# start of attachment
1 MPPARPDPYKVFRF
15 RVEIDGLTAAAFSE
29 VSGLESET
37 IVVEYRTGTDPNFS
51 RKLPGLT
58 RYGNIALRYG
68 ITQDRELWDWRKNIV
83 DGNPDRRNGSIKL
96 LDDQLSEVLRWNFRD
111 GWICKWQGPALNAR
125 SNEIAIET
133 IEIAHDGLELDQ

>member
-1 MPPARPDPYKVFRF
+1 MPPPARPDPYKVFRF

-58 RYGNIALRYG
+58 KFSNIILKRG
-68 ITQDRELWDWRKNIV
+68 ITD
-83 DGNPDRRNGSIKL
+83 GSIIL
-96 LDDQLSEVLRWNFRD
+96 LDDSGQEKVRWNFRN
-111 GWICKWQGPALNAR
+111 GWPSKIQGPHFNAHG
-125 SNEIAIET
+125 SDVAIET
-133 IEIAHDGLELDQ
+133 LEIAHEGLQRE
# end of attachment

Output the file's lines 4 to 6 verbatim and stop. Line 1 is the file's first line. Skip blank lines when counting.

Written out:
37 IVVEYRTGTDPNFS
51 RKLPGLT
58 RYGNIALRYG